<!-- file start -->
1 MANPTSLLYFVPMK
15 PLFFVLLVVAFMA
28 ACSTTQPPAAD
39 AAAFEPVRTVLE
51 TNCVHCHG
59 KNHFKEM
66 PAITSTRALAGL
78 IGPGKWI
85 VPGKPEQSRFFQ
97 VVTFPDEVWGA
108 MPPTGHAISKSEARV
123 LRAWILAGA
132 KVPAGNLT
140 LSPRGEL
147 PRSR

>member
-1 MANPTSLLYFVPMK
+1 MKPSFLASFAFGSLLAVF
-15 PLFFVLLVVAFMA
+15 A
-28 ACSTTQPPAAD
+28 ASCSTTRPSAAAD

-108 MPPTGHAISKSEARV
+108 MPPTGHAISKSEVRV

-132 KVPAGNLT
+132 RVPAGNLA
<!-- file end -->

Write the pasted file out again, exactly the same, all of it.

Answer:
1 MANPTSLLYFVPMK
15 PLFFVLLVVAFMA
28 ACSTTQPPAAD
39 AAAFEPVRTVLE
51 TNCVHCHG
59 KNHFKEM
66 PAITSTRALAGL
78 IGPGKWI
85 VPGKPEQSRFFQ
97 VVTFPDEVWGA
108 MPPTGHAISKSEARV
123 LRAWILAGA
132 KVPAGNLT
140 LSPRGEL
147 PRSR

>member
-1 MANPTSLLYFVPMK
+1 MKPSFLASFAFGSLLAVF
-15 PLFFVLLVVAFMA
+15 A
-28 ACSTTQPPAAD
+28 ASCSTTRPSAAAD

-108 MPPTGHAISKSEARV
+108 MPPTGHAISKSEVRV

-132 KVPAGNLT
+132 RVPAGNLA